Tuesday, November 07, 2006

Where The Guns Are

The gunshots have been getting louder and closer over the last few years. I’ve also tried to be more careful to get home before dark, although I’ve been working too much to make that a reality.

I went to bed early last night and was lying there at about 9pm, when a fusillade of shots went off outside. I idly wondered whether I’d hear sirens or not and rolled over.

I’ve gotten used to the background of violence. I hear loud explosions all the time, and other than trying to estimate caliber and firearm, I pretty much dismiss them. According to the distinct lack of followup sirens, everybody else does the same. I live on an intersection, and have learned how to gauge the severity of a car accident by the sound of the impact. 98% of them I don’t even bother to lift a shade to check out the scene.

Let’s be clear, here, I am a medical assistant in training. I have no requirement to render medical aid, I don’t have a current CPR cert, and frankly most of my triage skills were learned from decades of reruns of M*A*S*H. You want a flu shot? I’m your girl. You want to decompress a pneumothorax with a razor blade and some bike pump tubing? You’re on your own, there, Dr. Hackenslash.

I don’t know how to control an accident scene, and the only tapes I have readily available are Scotch, duct, and old bootlegs of the Grateful Dead, not “yellow crime scene”.

Then I heard, very clearly, a man talking calmly into his cellphone. “Yes, a man was just shot here. I’m at the corner of MLK and 34th.” I can also hear, even more quietly, someone saying, “Ah, ah.”

The guy on the phone is standing over the victim, and they are both literally under my window.

I can actually hear the ambulance siren start, at the hospital, five blocks away. A few seconds later, red and blue police flashes light my apartment like a morbid Independence day. I hear the firetruck siren down the block wind itself up and move closer.

I don’t go to gawk. I don’t really want to witness Oakland’s eleventy-fifth murder of the year, if that’s how badly the man is hurt.

This is part of my gun dilemma. I want to own the guns I want to have. I consider myself a responsible gun person. I’m willing to register, take classes, earn the privilege.

But when people think about guns and Oakland, they’re not thinking about me, they’re thinking about whoever shot the guy bleeding onto the sidewalk outside my house.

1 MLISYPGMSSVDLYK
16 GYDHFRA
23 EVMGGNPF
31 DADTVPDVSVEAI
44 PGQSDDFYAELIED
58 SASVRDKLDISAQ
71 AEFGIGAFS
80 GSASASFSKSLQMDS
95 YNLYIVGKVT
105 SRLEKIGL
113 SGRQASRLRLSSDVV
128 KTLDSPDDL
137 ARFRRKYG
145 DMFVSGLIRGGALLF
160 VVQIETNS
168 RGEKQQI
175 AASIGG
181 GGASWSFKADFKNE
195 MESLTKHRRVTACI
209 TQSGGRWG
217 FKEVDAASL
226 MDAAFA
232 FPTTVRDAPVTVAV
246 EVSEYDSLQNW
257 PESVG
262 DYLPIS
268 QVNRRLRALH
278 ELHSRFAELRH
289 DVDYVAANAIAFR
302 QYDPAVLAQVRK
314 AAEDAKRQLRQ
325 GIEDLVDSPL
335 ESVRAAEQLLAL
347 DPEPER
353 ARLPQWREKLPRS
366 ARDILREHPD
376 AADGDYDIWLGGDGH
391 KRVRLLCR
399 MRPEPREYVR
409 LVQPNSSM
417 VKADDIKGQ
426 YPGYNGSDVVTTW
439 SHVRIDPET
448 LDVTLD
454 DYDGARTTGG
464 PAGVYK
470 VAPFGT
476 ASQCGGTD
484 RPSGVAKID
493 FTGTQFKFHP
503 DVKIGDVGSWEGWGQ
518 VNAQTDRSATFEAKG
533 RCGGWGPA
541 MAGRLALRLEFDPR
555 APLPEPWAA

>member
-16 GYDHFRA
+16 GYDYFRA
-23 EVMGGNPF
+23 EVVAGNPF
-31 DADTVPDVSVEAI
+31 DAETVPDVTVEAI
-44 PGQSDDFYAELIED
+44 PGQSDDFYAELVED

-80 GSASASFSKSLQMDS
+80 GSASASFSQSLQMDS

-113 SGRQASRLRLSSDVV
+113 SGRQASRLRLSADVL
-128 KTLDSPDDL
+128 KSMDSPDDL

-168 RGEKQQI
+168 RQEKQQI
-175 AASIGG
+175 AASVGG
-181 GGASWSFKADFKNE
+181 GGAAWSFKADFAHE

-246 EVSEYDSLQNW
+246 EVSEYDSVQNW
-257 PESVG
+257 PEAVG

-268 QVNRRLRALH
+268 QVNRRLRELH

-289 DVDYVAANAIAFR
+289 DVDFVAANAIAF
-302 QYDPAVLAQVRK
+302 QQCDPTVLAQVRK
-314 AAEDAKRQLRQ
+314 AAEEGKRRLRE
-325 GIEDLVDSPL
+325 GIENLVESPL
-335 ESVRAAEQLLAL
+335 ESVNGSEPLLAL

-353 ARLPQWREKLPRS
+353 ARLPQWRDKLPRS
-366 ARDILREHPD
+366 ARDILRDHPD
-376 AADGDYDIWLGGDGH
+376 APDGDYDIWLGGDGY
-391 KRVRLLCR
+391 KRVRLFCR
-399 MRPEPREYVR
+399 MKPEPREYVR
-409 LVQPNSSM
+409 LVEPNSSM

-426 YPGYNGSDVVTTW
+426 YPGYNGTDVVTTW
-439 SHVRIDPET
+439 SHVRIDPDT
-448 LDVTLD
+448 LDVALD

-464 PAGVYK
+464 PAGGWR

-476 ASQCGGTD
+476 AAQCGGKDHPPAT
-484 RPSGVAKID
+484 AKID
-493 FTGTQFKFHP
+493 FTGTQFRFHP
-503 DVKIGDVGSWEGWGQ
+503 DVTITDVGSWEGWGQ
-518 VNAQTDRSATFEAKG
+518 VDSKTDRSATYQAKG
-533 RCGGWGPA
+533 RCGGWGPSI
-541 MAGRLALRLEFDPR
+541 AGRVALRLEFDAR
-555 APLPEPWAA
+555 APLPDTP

That gun is most likely unregistered and illegal in California. So, gun laws don’t work, and the lack of gun laws don’t work. Excellent, so what do we do now?

What do I do? Had I a gun last night, would I have grabbed it and headed for the door at the first shot, hoping to get the shooter? Would I have gotten shot? Would innocent bystanders or drivers get caught up in the crossfire? Would there have been eight or nine people going to the ER, instead of just one?

Where is the national conversation on the reality of gun violence in this country? I listened to Prairie Home Companion yesterday and chuckled as Garrison Keillor talked about how hunting season is where we send drunken guys with guns out into the woods and hope for the best, which has its truth.

The inner city seems to be where we allow [insert prejudice here] people to have guns, and hope for the worst. I can’t tell you how many times I’ve heard the phrase “Let ‘em kill each other off, then.” Great, except that I live here, too. Nurses, doctors, students, stockbrokers, musicians, all kinds of people make up Oakland. Do they deserve to be “killed off”? Is that truth?

Who is saying the hard thing? “We need a sensible, enforceable middle ground. We need to re-examine our priorities as a society and make different choices. If it means we have to rescind previous choices, then so be it.”

Nobody’s saying it, that I’ve heard. But this is why when my OR and ID family go off about how everyone should have the right to own guns, I let them bloviate. They don’t have to listen to gunshot after siren after gunshot, night after night. There’s no one lying outside their window without even the strength to swear at the pain, much less recite the 2nd Amendment. He can’t even say “Please help me”, he can only say, “Ah.”

Who speaks for him?


Anonymous WordyGrrl said...

White grrl question: Would the real Martin Luther King, Jr be whirling in his grave if he knew about all the thousands (if not more) streets named after his peace-loving, peace-making self that are generally smack in the middle of every city's gun prime violence zone? Just askin about what's wrong with this picture....

8:50 PM  
Anonymous Anonymous said...

You make many good points, but what are the solutions? Love ya! From your brother.

9:55 AM  

Post a Comment

<< Home